Here are some other commonly used activation functions:
- sigmoid gives us a value between approx 0 and 1
- tanh is a normalized version of sigmoid which gives us a value between approx. -1 and 1 and goes through the origin
- ReLU (Rectified Linear Unit) has been found to really help increase the learning rate and we'll see why in a bit
Cost Function - Logistic Regression
Let's take a look at the formulas, and dissect it a little bit:
First, the Loss Function is calculated each time we go iterate through one training example. It's a measure of the "inconsistency between our predicted value (yhat) and the [actual value in our training] set (y)" -- (loss function) . It's really composed of two parts:
Scenario: y value is 1
Regardless of what we predicted in yhat, when
y = 1, we only care about the first half of the equation. Because if you look at the second half and substitute y=1, you get
0 * something. 0 multiplied by anything will always be 0 so we can ignore the second half.
Now, after running the sigmoid computation, we should get a value between 0 and 1. If we predicted close to 1, the loss is actually close to 0. Because the
log(1) = 0. If we guessed right, there should be no loss. Makes sense. The log of a small number is another small negative number. So we multiply it by the negative in front to make it positive.
I think you get the idea as similar logic applies to the other half of the equation when
y = 0.
The cost function is the average of the Loss function over the entire training set.
The big sum sign basically tells us to add all the losses together over m training examples and then multiply by
1/m. Multiplying by
1/m is the same as dividing by m. So it's just a mean calculation.
What the NN wants to do is to optimize the networks (its weights) so that this Cost function is as small as possible.
Forward and Backward Propagation
Forward Propagation is what we've been mostly focused on so far where we go through the network with a linear function followed by an activation function until we get a prediction.
How the network learns is actually through backward propagation where we calculate the derivatives so that we know how much to update the weights. Let's visually take a look at what that looks like step by step in the 2 layer NN so far:
In modern frameworks such as Tensorflow, we don't have to worry about the calculus for backward prop.
Backward Propagation with Gradient Descent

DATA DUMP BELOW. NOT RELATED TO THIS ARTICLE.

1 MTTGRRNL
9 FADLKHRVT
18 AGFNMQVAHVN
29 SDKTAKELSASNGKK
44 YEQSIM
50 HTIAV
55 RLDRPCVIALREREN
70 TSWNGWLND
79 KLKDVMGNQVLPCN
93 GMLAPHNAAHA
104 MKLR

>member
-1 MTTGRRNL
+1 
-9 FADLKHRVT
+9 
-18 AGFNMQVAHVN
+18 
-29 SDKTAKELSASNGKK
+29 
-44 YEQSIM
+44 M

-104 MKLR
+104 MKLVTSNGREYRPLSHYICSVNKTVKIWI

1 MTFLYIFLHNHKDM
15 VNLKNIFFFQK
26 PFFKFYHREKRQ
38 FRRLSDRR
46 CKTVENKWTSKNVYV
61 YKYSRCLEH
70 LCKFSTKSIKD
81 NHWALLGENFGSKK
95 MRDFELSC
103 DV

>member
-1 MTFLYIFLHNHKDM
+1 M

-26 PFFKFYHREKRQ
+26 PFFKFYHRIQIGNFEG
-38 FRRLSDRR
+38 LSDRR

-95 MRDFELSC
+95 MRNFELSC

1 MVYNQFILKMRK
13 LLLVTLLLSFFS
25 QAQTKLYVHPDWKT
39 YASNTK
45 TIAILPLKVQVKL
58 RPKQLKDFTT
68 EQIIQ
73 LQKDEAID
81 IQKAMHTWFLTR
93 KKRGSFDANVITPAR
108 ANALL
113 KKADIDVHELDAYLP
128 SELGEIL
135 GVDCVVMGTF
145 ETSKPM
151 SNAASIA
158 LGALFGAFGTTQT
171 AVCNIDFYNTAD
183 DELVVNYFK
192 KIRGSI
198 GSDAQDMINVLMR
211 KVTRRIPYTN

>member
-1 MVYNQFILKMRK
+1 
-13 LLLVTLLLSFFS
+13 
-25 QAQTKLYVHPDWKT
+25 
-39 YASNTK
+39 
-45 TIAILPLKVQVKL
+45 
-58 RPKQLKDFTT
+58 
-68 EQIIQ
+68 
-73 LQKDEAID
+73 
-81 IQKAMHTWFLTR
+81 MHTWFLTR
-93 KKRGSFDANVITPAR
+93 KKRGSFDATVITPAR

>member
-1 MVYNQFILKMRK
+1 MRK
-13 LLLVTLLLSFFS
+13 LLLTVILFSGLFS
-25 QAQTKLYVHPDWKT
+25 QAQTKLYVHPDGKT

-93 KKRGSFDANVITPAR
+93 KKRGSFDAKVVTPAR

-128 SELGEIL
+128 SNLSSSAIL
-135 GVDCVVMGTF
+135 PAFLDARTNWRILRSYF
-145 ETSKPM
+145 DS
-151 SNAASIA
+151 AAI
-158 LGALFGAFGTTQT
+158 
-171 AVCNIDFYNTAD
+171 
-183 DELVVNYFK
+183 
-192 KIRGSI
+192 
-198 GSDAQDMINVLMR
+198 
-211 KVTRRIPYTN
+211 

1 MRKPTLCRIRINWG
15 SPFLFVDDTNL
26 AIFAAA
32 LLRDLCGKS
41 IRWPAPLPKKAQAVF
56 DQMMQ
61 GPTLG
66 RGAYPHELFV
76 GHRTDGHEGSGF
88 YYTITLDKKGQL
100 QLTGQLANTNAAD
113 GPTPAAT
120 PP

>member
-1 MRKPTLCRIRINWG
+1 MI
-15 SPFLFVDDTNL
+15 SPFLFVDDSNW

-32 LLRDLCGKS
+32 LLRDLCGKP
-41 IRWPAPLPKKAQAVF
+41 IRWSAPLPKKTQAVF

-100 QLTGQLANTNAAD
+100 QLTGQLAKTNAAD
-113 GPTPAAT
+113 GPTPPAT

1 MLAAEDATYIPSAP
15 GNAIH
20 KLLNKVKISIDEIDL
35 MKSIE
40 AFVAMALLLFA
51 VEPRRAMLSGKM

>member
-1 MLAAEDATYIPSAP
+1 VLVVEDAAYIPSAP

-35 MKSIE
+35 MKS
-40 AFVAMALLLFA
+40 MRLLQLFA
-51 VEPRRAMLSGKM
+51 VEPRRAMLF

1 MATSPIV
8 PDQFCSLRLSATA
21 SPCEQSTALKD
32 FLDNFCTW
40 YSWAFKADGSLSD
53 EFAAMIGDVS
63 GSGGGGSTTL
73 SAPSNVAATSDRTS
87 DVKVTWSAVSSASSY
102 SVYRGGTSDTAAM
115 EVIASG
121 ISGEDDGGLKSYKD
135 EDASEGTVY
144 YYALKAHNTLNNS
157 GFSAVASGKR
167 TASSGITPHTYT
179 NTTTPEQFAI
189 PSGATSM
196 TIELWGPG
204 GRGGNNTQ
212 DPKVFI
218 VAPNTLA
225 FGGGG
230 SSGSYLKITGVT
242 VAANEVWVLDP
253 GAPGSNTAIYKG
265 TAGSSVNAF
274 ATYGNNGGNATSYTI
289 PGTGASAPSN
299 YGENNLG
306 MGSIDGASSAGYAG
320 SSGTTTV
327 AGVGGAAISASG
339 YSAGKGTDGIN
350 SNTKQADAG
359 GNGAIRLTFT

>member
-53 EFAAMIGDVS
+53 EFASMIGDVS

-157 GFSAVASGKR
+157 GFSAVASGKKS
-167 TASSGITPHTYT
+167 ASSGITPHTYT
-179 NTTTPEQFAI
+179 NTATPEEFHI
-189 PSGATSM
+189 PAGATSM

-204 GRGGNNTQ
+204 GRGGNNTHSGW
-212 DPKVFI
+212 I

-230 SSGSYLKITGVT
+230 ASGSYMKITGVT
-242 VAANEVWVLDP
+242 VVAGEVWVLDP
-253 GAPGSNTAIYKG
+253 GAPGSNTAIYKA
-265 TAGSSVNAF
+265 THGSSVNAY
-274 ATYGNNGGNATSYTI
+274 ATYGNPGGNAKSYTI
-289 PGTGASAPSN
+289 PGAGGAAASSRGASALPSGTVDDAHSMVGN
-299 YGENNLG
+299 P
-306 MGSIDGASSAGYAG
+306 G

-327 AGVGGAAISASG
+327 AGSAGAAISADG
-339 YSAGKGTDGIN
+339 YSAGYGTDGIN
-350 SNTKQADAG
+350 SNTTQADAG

Gradient descent is a way of finding the minimum of a function. Because we're trying to optimize for the Cost to be as low as possible, we want to find the minimum Cost. We can see this and the formula for updating the weights and biases in the below slide:
Here we have another hyper parameter, alpha. This is the learning rate and it's not uncommon to see it set to
0.001. The learning rate is the number of steps to take as we try to reach the minimum If we have too low of a learning rate, the NN takes a long time to reach the minimum. If it's too high, the steps taken (yellow arrow) as we try to reach the minimum, might be too large and we don't reach it. The network actually starts bouncing between low and high accuracy if it's too large.
Once we've updated the weights and biases, we run through the network again and again until our accuracy increases. This is truly where the "learning" happens.
Running through the entire training set
m once is an epoch. The number of epochs we train the NN for is also a hyper parameter.
Congratulations for reading this far! Now you should have a sense of what a neural network consists of. Have intuition on how learning works through forward and backward propagation. Understand what an activation function really is and what the common ones are.
That's it for theory. Hopefully this gives you an intuition and some of the common terms used for further research. At one point, I'll put up some code in Tensorflow on this exact network to demonstrate the concepts in action.
Please comment if you liked where this is going and if you would like to see more.